so despite coming from that terrible uk, i don't think i'll be up for applying to your hospital anytime soon. it's not that i don't like an onsite gym, avoid a grill at work, especially if it comes with karoake nor am i averse to a 58 kroner tea. it's not about the salary which, let's face it, is a wee bit on the short side. i would avoid any categorisation as one of those skinny jeans wearing singlespeed riding wannabes but i would have to admit that in my day, yes it's possible, i could have been described in the modern parlance as a hipster. my partner t will affirm my looks as smokin hot. yes, she will.

no, i'm lucky enough to work with a bunch of people who, whatever their sartorial shortcomings, are professionals, who work on and on and on in circumstances that, frankly, i couldn't. you, mr jörgen andersson would do well to be a lot more circumspect in your attempts at humour and to treat them with a little more respect

*i should point out that these comments are those of an individual and none of the above should be taken as representative of any organisation or profession associated with healthcare in the uk. one thing sweden has going for it far more than the uk is an actual commitment to freedom of expression no matter how much they may not like it.

also, i'm sure mr jörgen andersson has had enough pelters about this along with his colleagues and i'm not suggesting anything more needs done beyond today's apology. he'll be getting enough grief from his countryfolk for making the place look bad.

further, i want to say again that swedish healthcare, if you've got the right insurance, is in my experience, rather excellent. some swedish people may disagree with this but, in the main, i think they're mistaken.

Thursday, 23 February 2012

matthew arnold

Dover Beach

The sea is calm to-night.
The tide is full, the moon lies fair
Upon the straits; on the French coast the light
Gleams and is gone; the cliffs of England stand,
Glimmering and vast, out in the tranquil bay.
Come to the window, sweet is the night-air!
Only, from the long line of spray
Where the sea meets the moon-blanch'd land,
Listen! you hear the grating roar
Of pebbles which the waves draw back, and fling,
At their return, up the high strand,
Begin, and cease, and then again begin,
With tremulous cadence slow, and bring
The eternal note of sadness in.

Sophocles long ago
Heard it on the Agean, and it brought
Into his mind the turbid ebb and flow
Of human misery; we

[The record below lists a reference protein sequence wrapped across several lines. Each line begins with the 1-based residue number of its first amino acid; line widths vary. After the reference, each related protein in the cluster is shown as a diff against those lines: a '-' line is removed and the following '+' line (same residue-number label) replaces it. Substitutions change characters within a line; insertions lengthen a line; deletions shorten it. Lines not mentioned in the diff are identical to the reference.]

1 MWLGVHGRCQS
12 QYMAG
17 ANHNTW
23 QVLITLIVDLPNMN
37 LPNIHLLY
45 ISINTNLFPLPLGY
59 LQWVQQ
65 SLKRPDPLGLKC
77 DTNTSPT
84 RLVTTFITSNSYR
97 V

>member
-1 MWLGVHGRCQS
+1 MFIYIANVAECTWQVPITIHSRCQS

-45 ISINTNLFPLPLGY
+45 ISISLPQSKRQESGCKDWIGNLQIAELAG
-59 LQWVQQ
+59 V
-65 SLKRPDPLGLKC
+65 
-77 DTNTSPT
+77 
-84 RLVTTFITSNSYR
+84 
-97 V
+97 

Find also in the sound a thought,
Hearing it by this distant northern sea.

The Sea of Faith
Was once, too, at the full, and round earth's shore
Lay like the folds of a bright girdle furl'd.
But now I only hear
Its melancholy, long, withdrawing roar,
Retreating, to the breath
Of the night-wind, down the vast edges drear
And naked shingles of the world.

Ah, love, let us be true
To one another! for the world, which seems
To lie before us like a land of dreams,
So various, so beautiful, so new,
Hath really neither joy, nor love, nor light,
Nor certitude, nor peace, nor help for pain;
And we are here as on a darkling plain
Swept with confused alarms of struggle and flight,
Where ignorant armies clash by night.

Wednesday, 22 February 2012

wallace stevens

The Idea of Order at Key West

She sang beyond the genius of the sea.
The water never formed to mind or voice,
Like a body wholly body, fluttering
Its empty sleeves; and yet its mimic motion
Made constant cry, caused constantly a cry,
That was not ours although we understood,
Inhuman, of the veritable ocean.
The sea was not a mask. No more was she.
The song and water were not medleyed sound
Even if what she sang was what she heard,
Since what she sang was uttered word by word.
It may be that in all her phrases stirred
The grinding water and the gasping wind;
But it was she and not the sea we heard.

For she was the maker of the song she sang.
The ever-hooded, tragic-gestured sea
Was merely a place by which she walked to sing.
Whose spirit is this? we said, because we knew
It was the spirit that we sought and knew
That we should ask this often as she sang.
If it was only the dark voice of the sea
That rose, or even colored by many waves;
If it was only the outer voice of sky
And cloud, of the sunken coral water-walled,
However clear, it would have been deep air,
The heaving speech of air, a summer sound
Repeated in a summer without end
And sound alone. But it was more than that,
More even than her voice, and ours, among
The meaningless plungings of water and the wind,
Theatrical distances, bronze shadows heaped
On high horizons, mountainous atmospheres